Golfing grandpa lands club's prize after 50 years of trying
VICTORY: Tom finally lands honour at the age of 78
IF at first you don't succeed then try, try again . . . for 50 years.
That's the lesson learned by golfer Tom Clarke, who won the Captain's Prize at St Anne's Golf Club after five decades of effort.
With golf headlines currently focusing on Rory McIlroy, veteran Tom has struck a blow for the more mature player.
McIlroy may have waited longer than he'd have liked to win his first major but, playing on the same weekend, 78-year-old Tom had been trying to win the Captain's (Larry Curran) Prize at St Anne's for nearly half a century.
The grandfather from Baldoyle in north Co Dublin admitted drawing inspiration from Ireland's newest major winner.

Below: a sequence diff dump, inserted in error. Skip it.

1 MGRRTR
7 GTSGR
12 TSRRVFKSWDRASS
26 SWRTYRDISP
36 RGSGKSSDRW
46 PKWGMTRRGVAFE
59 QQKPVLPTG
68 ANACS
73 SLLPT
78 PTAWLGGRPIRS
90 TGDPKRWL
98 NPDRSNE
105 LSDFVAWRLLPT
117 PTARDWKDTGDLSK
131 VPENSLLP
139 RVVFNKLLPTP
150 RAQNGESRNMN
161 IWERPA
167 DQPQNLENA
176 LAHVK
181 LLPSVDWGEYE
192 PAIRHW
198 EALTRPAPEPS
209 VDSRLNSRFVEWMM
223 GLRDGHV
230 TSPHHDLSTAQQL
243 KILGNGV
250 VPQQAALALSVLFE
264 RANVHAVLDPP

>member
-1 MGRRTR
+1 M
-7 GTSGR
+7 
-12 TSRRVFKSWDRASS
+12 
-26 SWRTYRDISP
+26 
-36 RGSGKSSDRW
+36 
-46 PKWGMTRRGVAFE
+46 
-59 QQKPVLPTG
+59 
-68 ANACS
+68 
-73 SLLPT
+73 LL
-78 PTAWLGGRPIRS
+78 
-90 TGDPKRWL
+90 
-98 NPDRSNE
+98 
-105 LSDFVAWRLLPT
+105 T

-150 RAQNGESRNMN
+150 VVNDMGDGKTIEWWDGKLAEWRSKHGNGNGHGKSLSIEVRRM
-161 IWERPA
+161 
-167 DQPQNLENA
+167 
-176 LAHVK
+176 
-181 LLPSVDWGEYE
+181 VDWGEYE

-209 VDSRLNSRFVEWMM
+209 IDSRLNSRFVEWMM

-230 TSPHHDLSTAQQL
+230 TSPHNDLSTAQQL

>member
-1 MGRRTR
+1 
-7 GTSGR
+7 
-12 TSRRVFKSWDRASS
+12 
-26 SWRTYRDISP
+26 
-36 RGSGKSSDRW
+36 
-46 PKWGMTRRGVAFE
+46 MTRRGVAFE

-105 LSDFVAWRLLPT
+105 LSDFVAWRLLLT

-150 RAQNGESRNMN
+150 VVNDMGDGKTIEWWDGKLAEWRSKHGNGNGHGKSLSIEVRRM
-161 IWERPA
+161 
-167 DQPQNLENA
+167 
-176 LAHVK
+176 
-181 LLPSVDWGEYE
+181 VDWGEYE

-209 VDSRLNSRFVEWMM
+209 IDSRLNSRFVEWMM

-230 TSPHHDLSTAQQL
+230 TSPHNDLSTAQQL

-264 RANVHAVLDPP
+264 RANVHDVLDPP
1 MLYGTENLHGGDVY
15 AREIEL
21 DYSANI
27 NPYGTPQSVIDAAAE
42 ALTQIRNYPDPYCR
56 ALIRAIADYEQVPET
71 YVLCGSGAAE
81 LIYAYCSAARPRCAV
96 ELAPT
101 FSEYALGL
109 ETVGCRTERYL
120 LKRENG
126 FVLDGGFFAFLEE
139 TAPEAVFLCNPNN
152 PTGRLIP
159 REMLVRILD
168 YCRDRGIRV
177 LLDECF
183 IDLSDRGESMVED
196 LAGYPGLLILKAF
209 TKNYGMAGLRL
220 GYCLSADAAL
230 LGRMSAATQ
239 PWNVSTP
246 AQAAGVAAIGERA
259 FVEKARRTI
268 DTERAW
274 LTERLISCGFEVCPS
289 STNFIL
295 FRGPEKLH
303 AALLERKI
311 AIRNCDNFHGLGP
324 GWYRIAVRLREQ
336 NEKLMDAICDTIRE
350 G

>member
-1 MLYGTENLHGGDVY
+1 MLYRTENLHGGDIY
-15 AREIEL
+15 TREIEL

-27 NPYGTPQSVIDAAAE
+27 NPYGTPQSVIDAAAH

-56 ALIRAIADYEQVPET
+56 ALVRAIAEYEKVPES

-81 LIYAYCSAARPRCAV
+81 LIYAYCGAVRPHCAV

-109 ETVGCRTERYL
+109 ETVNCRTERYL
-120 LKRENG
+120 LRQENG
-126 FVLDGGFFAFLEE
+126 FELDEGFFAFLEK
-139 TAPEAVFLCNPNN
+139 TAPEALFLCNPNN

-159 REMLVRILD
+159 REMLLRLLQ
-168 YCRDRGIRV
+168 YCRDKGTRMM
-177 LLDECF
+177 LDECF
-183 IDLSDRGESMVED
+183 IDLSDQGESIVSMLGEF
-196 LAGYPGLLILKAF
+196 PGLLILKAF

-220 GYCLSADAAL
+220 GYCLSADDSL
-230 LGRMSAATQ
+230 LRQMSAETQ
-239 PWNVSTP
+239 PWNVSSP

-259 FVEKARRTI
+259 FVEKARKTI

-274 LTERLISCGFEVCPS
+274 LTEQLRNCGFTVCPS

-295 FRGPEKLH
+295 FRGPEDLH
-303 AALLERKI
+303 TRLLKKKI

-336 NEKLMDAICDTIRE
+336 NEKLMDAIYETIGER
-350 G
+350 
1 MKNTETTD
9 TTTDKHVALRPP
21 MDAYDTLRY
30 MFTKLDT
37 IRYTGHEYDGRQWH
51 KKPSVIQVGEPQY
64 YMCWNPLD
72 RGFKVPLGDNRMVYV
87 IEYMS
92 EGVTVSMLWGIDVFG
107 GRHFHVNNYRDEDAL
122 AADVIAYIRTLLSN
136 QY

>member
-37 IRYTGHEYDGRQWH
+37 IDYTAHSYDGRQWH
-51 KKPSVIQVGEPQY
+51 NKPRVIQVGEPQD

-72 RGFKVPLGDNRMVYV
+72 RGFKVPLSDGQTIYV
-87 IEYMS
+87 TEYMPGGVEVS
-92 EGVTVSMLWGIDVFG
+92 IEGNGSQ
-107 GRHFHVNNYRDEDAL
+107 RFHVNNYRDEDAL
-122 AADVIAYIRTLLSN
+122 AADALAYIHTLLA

"Rory was an inspiration to me. I thought if he can do it, an auld fella like me shouldn't have a problem," he said.
"I was nearly 50 years trying to win it. I joined the club in Balbriggan in 1957 and I've been playing at St Anne's for nearly 30 years so it was a long wait."
Having failed to qualify on a number of occasions over the past few years, he did not have high expectations going into the event.
Playing off a handicap of 19, Tom led the qualifiers with 42 points but there weren't many expecting him to follow it up with another good score.
"I was the leading qualifier all weekend, I got a 34 on the Sunday and that was good enough."
A popular and figure in North Dublin golfing circles, Tom worked as a greenkeeper at Portmarnock, Royal Dublin and St Anne's golf clubs.
"I worked as a groundskeeper in St Anne's for two sessions of three years so I suppose I had a local knowledge," he added.
"The rest of the of the field were probably in their 40s -- it's seldom grandad who gets to win."